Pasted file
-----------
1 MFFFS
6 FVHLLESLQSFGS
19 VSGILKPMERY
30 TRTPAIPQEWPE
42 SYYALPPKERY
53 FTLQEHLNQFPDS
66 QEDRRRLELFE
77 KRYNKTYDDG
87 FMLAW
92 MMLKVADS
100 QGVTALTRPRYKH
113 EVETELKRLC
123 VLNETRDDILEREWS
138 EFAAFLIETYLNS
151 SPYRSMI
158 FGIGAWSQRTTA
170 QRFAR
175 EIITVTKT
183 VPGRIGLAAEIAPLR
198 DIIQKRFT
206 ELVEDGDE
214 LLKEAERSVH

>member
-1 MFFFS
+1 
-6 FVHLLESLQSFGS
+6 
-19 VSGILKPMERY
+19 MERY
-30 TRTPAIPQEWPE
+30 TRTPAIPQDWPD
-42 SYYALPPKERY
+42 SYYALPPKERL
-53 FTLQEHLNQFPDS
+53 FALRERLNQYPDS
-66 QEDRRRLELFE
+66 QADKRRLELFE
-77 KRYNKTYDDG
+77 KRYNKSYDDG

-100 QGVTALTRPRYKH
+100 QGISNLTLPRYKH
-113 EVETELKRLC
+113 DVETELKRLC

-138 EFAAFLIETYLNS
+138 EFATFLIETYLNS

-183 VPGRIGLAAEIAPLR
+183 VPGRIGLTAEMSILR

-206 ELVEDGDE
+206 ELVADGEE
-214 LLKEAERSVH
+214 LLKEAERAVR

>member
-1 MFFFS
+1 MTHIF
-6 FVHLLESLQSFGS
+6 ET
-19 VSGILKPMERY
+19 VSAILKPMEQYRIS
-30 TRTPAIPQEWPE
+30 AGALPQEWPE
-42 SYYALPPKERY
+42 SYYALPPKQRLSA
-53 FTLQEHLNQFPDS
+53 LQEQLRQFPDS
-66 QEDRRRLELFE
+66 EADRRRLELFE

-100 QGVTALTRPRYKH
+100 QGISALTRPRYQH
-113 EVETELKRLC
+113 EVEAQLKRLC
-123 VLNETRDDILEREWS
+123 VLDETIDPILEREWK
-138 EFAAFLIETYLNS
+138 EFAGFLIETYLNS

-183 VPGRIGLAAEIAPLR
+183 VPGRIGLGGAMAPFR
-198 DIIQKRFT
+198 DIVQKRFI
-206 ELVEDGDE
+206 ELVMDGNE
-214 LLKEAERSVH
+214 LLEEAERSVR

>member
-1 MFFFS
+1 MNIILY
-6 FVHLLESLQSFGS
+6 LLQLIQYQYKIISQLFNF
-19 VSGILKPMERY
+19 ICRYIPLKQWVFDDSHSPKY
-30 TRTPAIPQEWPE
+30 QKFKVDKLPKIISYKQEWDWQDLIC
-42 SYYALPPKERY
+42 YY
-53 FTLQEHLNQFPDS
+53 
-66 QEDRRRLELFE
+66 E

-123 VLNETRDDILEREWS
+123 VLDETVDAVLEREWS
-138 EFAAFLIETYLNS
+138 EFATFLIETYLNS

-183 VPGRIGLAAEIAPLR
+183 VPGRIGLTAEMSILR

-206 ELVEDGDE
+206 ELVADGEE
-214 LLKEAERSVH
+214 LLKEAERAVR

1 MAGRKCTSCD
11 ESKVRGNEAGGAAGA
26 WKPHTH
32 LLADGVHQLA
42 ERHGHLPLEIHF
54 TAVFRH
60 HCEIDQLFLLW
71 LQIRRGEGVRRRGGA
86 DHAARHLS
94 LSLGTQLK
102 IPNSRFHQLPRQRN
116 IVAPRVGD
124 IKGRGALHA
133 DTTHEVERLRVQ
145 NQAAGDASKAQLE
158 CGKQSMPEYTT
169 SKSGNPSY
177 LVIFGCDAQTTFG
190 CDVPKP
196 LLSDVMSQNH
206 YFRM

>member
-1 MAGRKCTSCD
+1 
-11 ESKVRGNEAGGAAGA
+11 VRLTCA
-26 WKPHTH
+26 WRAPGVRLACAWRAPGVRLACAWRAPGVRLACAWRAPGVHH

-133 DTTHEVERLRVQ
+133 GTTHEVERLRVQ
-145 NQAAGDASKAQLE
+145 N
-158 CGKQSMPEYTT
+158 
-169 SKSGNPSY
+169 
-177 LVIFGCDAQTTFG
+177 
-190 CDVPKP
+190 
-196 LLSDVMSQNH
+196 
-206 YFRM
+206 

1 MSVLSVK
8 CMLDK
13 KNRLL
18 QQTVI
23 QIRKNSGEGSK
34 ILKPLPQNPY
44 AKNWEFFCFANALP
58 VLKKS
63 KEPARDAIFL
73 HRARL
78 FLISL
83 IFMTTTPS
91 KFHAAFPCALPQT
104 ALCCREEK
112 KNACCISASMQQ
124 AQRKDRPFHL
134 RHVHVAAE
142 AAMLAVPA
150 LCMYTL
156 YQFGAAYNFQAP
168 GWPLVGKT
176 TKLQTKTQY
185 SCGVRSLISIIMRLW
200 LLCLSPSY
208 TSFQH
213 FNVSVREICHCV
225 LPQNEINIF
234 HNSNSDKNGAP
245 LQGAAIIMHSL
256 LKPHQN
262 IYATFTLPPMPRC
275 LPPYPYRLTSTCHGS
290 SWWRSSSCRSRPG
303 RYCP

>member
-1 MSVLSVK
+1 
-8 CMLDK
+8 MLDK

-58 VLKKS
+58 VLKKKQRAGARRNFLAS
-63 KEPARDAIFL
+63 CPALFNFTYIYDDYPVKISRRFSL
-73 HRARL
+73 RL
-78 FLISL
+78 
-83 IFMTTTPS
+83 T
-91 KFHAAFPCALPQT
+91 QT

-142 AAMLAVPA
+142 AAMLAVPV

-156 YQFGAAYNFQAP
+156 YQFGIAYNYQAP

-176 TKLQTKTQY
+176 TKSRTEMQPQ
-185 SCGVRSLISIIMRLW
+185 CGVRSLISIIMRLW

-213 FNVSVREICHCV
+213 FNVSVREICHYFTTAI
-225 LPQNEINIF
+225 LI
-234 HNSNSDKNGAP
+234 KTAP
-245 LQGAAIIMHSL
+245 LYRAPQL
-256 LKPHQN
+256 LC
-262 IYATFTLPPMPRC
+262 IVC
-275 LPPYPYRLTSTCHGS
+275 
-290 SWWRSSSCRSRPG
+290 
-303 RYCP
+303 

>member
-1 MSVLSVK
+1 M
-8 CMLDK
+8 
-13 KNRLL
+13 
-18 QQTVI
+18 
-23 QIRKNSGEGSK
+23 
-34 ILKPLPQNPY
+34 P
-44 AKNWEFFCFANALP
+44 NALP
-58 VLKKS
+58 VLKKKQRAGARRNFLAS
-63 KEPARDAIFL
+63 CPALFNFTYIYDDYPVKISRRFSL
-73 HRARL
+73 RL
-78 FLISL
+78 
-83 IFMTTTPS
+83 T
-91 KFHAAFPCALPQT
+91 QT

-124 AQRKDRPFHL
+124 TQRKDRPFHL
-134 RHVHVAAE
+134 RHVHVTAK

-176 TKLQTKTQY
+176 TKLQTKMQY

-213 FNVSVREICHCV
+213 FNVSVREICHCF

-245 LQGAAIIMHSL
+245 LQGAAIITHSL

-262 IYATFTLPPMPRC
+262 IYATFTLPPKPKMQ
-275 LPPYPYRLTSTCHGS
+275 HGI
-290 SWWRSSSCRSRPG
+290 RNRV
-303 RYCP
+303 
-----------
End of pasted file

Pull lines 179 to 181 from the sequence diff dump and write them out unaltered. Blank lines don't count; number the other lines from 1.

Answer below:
234 HNSNSDKNGAP
245 LQGAAIIMHSL
256 LKPHQN